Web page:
Thursday, March 09, 2006
Nobody asked, but. . .
. . .here's my single best thrift shop-garage sale find ever: 800 mint jazz 78s, including many album sets by such as Charlie Parker and Lennie Tristano, and dating back to as far as the first Louis Armstrong-King Oliver.
I was driving down a block in the L.A. Melrose area about 15 years ago, and my eye was caught by the vision of all these discs spread out over an entire lawn. A few other traditional garage sale items were peppered throughout, the usual mainstays of such affairs, i.e., the dopey broken blender, Readers' Digest sets, and the inevitable fold out wine rack. A surreal sight if ever there was one. I slammed on my brakes, parked the car and approached the seller.
When I asked the price, I meant "per disc." The woman said, "Six dollars," but I quickly ascertained that she meant for ALL OF THEM, not for one. I scurried to haul them away, starting to hyperventilate as I ran back and forth throwing them into the rear of my old beatup VW bug before she changed her mind. In the process, I threw my back out. Subsequently, I missed three days of work. But I digress.
Treasures amongst the lot included a rare David Allen (Allyn) on the Atomic label; Maxine Sullivan with Teddy Wilson and Benny Carter; Bon Bon Tunnell w/ Jan Savitt; Cleo Brown ("The Stuff is Here and It's Mellow"), an obscure but interesting singer-pianist who ended up winning an NEA grant shortly before she died a while back; singer Teddy Grace (once obscure but not so much so anymore) and lots of others singers, including my own personal discovery in that collection, Laurel Watson. There were also a few Vogue Picture discs, and tons of Tommy Dorsey, and lots of Bob Crosby. All of the discs that weren't part of commercial sets were collected in plainwrap albums with the name of the artist or genre pasted on the side. Whoever originally owned this beautiful collection took loving care of the shellac. Not an unplayable disc in the bunch.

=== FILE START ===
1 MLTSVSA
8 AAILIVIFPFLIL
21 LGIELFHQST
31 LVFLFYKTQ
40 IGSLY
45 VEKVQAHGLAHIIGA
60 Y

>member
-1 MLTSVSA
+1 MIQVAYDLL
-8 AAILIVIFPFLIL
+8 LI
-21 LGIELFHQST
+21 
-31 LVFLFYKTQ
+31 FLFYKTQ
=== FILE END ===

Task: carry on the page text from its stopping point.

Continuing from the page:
Here's what's in one of the "Modern" albums: a Cal Tjader Savoy, Earle Spencer Orch, "Five Guitars in Flight," w/ Barney Kessel, two Buddy Rich vocal singles, the Dizzy Gillespie Dial where he's billed as "Gabriel," Billie Rogers Orch on Musicraft, 2 x Dave Bartholomew 78s, and The Continental: "My Heart Sings." Now how did that get in there?
After I drove back to my house, I began to feel guilty. So I limped to my car and returned to the site of the sale to lay another fifty bucks or so (all I could afford) on the woman, but already she'd packed up her tent. I decided to leave well enough alone. I went back home and began transferring the lot to tape, the ones I didn't already have in other formats. Thus far, the tapes run to about forty hours. From Larry Adler to Lester Young.
After that score, I realized that I could never hope to top it, and so I began to lose my scouting urge. Today, I can even drive by a Goodwill without so much as a scintilla of an urge to go in and forage. Welll. . .almost.
Posted by Bill Reed at 9:57 AM